REA Group calls for new approaches to job creation in the age of ‘citizen-led’ economic development

Early disrupters of the classifieds industry, the REA Group is calling for Australia to embrace its digital future and for Australians to pull the government towards technology enabling policies.

 

“REA is in a place now that enables us to reflect on how Australia really needs to be a lot more innovative and developing new businesses and industries,” chief information officer Nigel Dalton told StartupSmart.

 

Citing the recent announcements that Toyota and Holden would stop making cars in Australia and Alcoa closing its aluminium smelter in Geelong and rolling mills, Dalton says it’s clear the economy is changing.

 

“We want to help drive this transformation, both here and beyond Australia,” Dalton says. “Geography isn’t an issue. Just because we’re at the bottom of the world doesn’t mean we won’t be able to change things in global businesses.”

 

Dalton says while the government can help the Australian economy to pivot by investing in infrastructure to deliver a strong digital backbone, REA is expecting consumers and citizens to be the real drivers of transformation.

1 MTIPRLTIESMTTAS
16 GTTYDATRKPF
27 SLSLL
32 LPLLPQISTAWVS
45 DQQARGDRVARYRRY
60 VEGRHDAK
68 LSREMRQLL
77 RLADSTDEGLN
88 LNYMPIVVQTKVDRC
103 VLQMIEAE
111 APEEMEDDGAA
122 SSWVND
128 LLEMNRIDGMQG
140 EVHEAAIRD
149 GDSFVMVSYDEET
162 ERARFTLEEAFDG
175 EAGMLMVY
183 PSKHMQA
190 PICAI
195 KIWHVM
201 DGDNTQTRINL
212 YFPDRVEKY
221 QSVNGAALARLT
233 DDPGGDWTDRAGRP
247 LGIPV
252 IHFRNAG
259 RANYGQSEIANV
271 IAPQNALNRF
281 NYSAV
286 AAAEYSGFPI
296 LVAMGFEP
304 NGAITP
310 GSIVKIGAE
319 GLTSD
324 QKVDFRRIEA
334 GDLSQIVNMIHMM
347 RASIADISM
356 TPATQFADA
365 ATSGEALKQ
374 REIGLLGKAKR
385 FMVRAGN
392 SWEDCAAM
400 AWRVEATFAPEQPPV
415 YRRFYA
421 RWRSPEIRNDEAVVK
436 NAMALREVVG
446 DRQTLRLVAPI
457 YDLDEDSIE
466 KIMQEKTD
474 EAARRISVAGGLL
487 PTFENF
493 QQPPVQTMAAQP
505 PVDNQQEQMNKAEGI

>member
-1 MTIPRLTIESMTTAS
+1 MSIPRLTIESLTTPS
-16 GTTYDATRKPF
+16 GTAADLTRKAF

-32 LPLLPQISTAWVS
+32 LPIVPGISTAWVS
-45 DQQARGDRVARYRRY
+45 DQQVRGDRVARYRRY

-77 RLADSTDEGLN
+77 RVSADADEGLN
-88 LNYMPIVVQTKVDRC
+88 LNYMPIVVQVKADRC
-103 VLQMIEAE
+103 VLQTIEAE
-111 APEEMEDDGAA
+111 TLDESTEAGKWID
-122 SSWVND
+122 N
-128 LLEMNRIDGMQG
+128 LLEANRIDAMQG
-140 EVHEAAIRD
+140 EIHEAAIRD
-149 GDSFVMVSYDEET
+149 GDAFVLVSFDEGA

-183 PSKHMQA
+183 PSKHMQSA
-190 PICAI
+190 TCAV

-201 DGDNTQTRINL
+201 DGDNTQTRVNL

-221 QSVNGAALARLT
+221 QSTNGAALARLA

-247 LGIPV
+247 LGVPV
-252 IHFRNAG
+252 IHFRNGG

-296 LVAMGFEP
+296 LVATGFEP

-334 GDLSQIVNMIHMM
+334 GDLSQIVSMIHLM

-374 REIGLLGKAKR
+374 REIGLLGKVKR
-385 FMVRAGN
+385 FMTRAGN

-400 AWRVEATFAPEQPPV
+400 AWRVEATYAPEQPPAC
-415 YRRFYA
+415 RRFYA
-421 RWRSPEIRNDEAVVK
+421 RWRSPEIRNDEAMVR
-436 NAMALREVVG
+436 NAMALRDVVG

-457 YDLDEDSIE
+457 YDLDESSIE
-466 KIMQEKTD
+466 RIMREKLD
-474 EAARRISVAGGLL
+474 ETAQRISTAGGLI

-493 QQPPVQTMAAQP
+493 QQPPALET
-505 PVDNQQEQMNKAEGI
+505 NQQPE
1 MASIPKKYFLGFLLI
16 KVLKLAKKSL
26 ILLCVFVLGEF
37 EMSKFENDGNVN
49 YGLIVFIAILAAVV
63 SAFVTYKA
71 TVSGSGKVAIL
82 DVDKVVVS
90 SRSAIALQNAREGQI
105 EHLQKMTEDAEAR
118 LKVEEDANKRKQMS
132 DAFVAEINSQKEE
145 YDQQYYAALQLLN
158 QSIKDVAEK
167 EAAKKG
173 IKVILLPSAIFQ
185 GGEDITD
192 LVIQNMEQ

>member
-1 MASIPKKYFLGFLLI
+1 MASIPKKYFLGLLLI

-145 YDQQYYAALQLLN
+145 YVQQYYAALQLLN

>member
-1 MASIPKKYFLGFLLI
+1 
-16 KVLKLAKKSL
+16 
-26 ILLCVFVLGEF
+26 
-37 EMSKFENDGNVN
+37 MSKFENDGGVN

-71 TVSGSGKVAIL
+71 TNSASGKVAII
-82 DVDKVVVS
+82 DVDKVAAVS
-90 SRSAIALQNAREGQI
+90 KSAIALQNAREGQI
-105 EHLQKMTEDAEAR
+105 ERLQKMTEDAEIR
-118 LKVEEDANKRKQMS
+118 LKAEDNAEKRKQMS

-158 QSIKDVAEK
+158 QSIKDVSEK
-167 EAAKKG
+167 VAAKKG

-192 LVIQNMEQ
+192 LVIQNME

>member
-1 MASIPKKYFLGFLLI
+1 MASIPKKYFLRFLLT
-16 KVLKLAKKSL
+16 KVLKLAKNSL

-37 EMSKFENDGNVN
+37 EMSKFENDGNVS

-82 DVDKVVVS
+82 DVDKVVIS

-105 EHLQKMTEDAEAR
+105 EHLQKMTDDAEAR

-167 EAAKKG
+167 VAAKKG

“We hope in the 21st century citizens will start to lead how countries develop by pulling the economy in different directions. Whether it’s a software developer or a consumer who demands transparency, that’s how we see the future evolving.”

 

Dalton says there is probably no industry that wouldn’t benefit from smart disruption, but points particularly to medical, education and food as ripe for a re-working.

 

They recently backed Food Orbit, a start-up connecting farmers to restaurants directly.

 

“If Australia has a digital character, it’s about solving a problem in a clever way with simple tools. (Founder) James and Food Orbit are a great example of this. They’re giving smaller businesses a fair shot at competing with big companies,” Dalton says.

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